need a good explanation

Discussion in 'C++' started by Anarki, Jun 26, 2008.

  1. Anarki

    Anarki Guest

    what are the differences between

    1) #include <iostream.h>

    2) #include <iostream>
    using namespace std;
     
    Anarki, Jun 26, 2008
    #1
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  2. Anarki

    Martin York Guest

    On Jun 25, 10:11 pm, Anarki <> wrote:
    > what are the differences between
    >
    > 1)  #include <iostream.h>

    This was valid before the STL became standard.
    After standardization it is no longer valid. Some compilers support it
    but only for backwards computability, as a result any code using this
    is not very portable.


    >
    > 2) #include <iostream>
    >     using namespace std;


    This is part of the STL.
    All items in the STL are in the std namespace.
     
    Martin York, Jun 26, 2008
    #2
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  3. Anarki wrote:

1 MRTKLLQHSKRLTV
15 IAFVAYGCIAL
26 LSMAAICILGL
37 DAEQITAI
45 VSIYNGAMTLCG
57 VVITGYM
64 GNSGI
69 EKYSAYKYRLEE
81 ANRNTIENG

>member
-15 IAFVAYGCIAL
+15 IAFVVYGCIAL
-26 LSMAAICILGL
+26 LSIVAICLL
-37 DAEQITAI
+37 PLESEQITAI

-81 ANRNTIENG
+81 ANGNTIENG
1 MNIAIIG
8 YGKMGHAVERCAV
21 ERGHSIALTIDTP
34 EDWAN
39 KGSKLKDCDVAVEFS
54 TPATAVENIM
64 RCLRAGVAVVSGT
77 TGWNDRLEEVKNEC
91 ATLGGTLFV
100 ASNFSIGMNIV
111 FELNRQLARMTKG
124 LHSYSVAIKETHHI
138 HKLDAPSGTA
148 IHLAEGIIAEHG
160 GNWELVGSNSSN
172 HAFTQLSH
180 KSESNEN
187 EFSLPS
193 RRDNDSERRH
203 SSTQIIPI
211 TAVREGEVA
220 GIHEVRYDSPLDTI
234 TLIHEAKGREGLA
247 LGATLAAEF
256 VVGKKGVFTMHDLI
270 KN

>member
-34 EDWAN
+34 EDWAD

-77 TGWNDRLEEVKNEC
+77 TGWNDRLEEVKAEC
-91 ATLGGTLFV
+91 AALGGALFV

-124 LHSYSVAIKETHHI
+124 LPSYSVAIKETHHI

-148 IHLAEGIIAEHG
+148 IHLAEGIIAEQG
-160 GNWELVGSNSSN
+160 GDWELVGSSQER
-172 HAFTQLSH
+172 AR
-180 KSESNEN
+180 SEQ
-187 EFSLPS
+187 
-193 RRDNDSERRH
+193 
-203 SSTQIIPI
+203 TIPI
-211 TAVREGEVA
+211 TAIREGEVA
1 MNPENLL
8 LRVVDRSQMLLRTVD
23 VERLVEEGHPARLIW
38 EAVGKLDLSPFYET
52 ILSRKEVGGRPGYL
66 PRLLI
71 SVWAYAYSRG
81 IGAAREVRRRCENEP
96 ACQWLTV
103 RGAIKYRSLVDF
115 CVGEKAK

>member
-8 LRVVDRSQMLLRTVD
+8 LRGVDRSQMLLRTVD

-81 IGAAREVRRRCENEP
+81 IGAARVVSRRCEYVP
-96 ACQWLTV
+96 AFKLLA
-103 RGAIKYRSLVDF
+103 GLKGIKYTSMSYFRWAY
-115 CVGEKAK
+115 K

> what are the differences between
    >
    > 1) #include <iostream.h>
    >
    > 2) #include <iostream>
    > using namespace std;


    Both are equally bad ways of saying:

    #include <iostream>
     
    Juha Nieminen, Jun 26, 2008
    #3
  4. Anarki

    kamit Guest

    As others have mentioned use #include <iostream> and NOT #include
    <iostream.h>.

    Case 1: #include <iostream>
    Here everything is wrapped under the namespace std;


    Case 2: #include <iostream.h>
    Here everything is under global namespace.

    HTH.

    On Jun 26, 6:18 am, Juha Nieminen <> wrote:
    > Anarki wrote:
    > > what are the differences between

    >
    > > 1)  #include <iostream.h>

    >
    > > 2) #include <iostream>
    > >     using namespace std;

    >
    >   Both are equally bad ways of saying:
    >
    > #include <iostream>
     
    kamit, Jun 26, 2008
    #4
  5. Anarki

    Jerry Coffin Guest

    In article <>,
    says...
    >
    > "Anarki" <> wrote in message
    > news:...
    > > what are the differences between
    > >
    > > 1) #include <iostream.h>
    > >
    > > 2) #include <iostream>
    > > using namespace std;

    >
    > The second is standard C++, the first is not.
    > None of the C++ standard headers contain ".h"
    > in their names.


    ....except the deprecated ones in part 5 of Appendix D.

    --
    Later,
    Jerry.

    The universe is a figment of its own imagination.
     
    Jerry Coffin, Jun 27, 2008
    #5
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